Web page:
We go over the history of Star Trek's Temporal War.
A recent episode of the Paramount Plus series Star Trek: Strange New Worlds showed how the shenanigans of the Temporal War had made big changes to the canon, including when Khan Noonien Singh was born. However, this revelation left many more fans scratching their head at just what the Temporal War was about and how it ended. If you share in that confusion, then it’s time to sit back while we dive into everything you need to know about this influential interstellar conflict.
Before there was a proper Temporal War, Star Trek: Enterprise introduced us to the concept of a Temporal Cold War. Said Cold War included a number of different factions that were capable of time travel, and most factions were obsessed with changing the past in order to make things better for their own empires. Hence, calling it a “cold” war: rather than fighting each other directly, these futuristic factions manipulated others in the past into doing their dirty work.
Star Trek: Enterprise revealed that the Temporal Cold War eventually became very, very hot. Daniels, a mysterious Starfleet officer from the far future, warned that all temporal agents are now explicitly trying to change the past. While their actions before were akin to tugging on a few stray strings in the timeline, this kind of widespread alteration threatened to unravel history completely.
With so much riding on this, Daniels did something Starfleet wouldn’t normally approve of: he sent Captain Archer and the Enterprise into the past in order to stop the Temporal War from happening in the first place. In the Star Trek: Enterprise episode “Storm Front,” we find out the war was caused by Vosk, a member of the Na’kuhl faction who escaped into Earth’s past when he lost the Temporal War.
Archer learns that if Vosk is allowed to use 20th-century technology to build a temporal conduit home, he will be able to kill all of the temporal agents in his way and rewrite the future in his own image.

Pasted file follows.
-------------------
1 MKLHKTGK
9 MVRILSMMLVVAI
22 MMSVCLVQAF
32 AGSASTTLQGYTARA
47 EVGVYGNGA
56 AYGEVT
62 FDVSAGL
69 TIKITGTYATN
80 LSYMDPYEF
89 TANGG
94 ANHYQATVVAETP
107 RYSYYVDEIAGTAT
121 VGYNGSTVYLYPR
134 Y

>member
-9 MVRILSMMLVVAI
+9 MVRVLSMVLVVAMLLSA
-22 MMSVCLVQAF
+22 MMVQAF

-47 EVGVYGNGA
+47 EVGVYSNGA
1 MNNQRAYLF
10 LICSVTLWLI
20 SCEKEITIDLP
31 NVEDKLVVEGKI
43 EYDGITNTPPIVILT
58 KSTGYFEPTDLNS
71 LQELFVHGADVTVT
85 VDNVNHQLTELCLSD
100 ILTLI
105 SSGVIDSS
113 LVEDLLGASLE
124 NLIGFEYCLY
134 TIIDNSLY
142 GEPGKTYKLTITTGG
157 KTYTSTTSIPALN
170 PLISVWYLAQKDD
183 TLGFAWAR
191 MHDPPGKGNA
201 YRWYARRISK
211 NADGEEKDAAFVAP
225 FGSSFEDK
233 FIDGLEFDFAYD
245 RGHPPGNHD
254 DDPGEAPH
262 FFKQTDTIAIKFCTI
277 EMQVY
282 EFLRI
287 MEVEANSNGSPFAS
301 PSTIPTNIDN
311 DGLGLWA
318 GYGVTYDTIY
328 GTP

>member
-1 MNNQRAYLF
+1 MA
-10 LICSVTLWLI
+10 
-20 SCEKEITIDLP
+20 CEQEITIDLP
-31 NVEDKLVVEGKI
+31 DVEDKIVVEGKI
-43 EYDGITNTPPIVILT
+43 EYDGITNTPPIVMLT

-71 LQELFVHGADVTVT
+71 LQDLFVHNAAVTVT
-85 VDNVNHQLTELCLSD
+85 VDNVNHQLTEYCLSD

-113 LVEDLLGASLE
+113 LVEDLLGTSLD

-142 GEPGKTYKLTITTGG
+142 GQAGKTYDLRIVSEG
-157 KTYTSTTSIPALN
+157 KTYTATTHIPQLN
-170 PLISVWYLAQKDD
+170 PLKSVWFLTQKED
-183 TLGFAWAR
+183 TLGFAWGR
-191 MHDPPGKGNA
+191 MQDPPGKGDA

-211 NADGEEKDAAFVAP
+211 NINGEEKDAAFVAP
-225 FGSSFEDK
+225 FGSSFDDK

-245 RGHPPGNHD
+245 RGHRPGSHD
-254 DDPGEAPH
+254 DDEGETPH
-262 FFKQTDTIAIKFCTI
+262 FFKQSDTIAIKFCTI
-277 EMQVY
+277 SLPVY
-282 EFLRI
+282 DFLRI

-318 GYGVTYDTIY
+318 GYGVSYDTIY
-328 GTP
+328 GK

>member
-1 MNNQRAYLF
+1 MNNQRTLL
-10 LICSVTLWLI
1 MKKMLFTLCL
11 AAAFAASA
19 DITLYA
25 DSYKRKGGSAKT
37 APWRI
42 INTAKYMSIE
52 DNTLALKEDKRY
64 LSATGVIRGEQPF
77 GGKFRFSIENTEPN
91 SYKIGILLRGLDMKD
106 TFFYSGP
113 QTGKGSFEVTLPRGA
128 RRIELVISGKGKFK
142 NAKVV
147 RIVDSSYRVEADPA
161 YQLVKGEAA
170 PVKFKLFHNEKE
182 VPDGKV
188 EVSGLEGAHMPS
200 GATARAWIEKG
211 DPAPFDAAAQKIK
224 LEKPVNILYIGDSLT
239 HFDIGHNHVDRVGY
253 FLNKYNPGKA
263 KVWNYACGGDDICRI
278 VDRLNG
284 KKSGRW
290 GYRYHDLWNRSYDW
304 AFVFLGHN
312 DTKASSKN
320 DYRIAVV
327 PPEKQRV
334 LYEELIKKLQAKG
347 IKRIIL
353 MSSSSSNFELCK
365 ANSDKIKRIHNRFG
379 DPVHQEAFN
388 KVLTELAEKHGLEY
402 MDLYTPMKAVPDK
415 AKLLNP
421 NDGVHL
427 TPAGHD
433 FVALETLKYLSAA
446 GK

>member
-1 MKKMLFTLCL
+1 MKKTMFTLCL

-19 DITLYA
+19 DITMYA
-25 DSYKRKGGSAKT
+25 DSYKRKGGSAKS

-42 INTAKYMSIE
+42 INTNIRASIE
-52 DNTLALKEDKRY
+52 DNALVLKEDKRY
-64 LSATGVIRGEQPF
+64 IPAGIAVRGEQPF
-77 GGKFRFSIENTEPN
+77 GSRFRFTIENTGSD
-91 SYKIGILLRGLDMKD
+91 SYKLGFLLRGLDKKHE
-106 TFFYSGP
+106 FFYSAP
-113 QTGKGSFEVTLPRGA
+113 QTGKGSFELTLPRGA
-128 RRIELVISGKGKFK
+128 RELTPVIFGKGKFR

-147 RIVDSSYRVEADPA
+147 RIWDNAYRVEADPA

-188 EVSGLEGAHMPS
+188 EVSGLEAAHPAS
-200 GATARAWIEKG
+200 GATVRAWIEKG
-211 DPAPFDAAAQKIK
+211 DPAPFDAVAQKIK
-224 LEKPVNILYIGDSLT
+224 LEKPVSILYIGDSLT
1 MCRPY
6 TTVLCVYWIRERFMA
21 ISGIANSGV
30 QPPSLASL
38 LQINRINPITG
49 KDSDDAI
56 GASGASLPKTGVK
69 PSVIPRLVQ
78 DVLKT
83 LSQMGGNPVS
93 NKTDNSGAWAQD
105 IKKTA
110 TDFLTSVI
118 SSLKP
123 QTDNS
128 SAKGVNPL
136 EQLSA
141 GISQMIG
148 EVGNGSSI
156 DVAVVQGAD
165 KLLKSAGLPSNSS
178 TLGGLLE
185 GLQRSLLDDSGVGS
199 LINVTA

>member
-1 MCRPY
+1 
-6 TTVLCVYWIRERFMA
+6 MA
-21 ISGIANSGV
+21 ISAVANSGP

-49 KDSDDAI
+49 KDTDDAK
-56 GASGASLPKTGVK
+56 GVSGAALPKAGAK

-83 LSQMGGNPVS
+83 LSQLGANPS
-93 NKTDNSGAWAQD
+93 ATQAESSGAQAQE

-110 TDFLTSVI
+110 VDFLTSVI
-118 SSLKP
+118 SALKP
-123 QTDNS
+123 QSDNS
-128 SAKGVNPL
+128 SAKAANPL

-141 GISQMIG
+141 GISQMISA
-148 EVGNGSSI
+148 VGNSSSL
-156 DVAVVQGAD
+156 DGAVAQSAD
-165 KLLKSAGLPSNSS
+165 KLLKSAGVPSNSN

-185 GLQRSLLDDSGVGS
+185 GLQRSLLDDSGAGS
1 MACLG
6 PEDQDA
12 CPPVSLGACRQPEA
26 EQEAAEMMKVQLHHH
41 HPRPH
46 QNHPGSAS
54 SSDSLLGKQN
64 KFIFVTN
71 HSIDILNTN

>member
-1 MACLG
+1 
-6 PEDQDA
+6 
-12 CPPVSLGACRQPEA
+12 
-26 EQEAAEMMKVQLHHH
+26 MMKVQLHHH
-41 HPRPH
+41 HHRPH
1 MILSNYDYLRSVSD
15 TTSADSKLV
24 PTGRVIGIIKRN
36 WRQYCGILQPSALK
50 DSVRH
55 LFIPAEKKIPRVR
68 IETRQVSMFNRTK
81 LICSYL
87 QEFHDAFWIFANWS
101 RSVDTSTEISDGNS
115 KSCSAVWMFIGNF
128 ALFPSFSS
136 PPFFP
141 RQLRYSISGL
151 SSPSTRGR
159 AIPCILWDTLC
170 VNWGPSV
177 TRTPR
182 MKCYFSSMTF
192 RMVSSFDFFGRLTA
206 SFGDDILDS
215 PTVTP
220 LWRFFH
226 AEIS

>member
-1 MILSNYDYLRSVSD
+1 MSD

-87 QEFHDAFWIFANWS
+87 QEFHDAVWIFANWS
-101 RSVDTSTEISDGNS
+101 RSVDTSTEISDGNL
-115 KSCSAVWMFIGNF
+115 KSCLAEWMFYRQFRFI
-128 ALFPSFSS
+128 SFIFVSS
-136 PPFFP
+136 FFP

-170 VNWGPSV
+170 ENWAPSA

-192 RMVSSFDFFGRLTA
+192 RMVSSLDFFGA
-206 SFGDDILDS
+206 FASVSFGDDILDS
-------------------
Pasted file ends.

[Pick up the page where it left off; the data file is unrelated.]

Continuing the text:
Unfortunately, in typical Star Trek fashion, the alien trying to win the Temporal War through dirty tricks has aligned himself with the Nazis, and they have managed to take over America and most of the world. To stop them, Archer and an alien ally from the future named Silik must find a way to lower the shields to Vosk’s compound so that the Enterprise can blow it up, destroying the temporal conduit for good.
With a bit of luck and some help from the American Resistance, Archer and his crew succeeded: they destroyed the temporal conduit, killing Vosk before he could use it to hop back into the future. At the end of the Star Trek: Enterprise episode “Storm Front, Part II,” we find out that all of the damage to the timeline that kicked the Temporal War into high gear was undone.
Daniels was alive, the Temporal Cold War was over, and Enterprise fans could breathe a sigh of relief that this storyline was finally wrapped up.
However, even though Star Trek: Enterprise eventually put the Temporal War away like an unwanted toy, later Star Trek series have made the occasional reference to it. For example, we find out in Discovery that Starfleet outlawed time travel technology and destroyed anything they had already built, all to avoid another event as catastrophic as the Temporal War.
Interestingly, the mysterious Guardian of Forever from Star Trek: The Original Series even moved itself to a new planet and became much more selective about who could use its abilities because so many people wanted to use the Guardian as part of the war.
Most recently, the Star Trek: Strange New Worlds episode “Tomorrow and Tomorrow and Tomorrow” revealed that some of the Temporal War incursions had made some very unexpected changes to the Star Trek canon as well.
The big change is that Khan Noonien Singh, Augment and the greatest foe in Trek history, is still a child in the Early 21st century when he was originally supposed to be a full adult exiled from the planet after the Eugenics Wars ended in the mid-90s. It’s an interesting change to canon, and it may help explain why Earth seemed completely unaffected by the Eugenics Wars when the Voyager crew traveled to the ‘90s.
Ultimately, Star Trek fans remain divided on the Temporal War: some fans thought it dominated Enterprise for way too long, while other fans felt this was a logical (so to speak) story regarding what warring empires would do if they could travel backward in time.
But considering how the Temporal War has gotten name-checked twice in NuTrek so far, even the most jaded fan should admit that this war, ironically enough, won’t be staying in the past. In the meantime, we’re still hoping someone from the future can travel back in time and keep Paramount from canceling Prodigy. We’re sure the Department of Temporal Investigations would look the other way.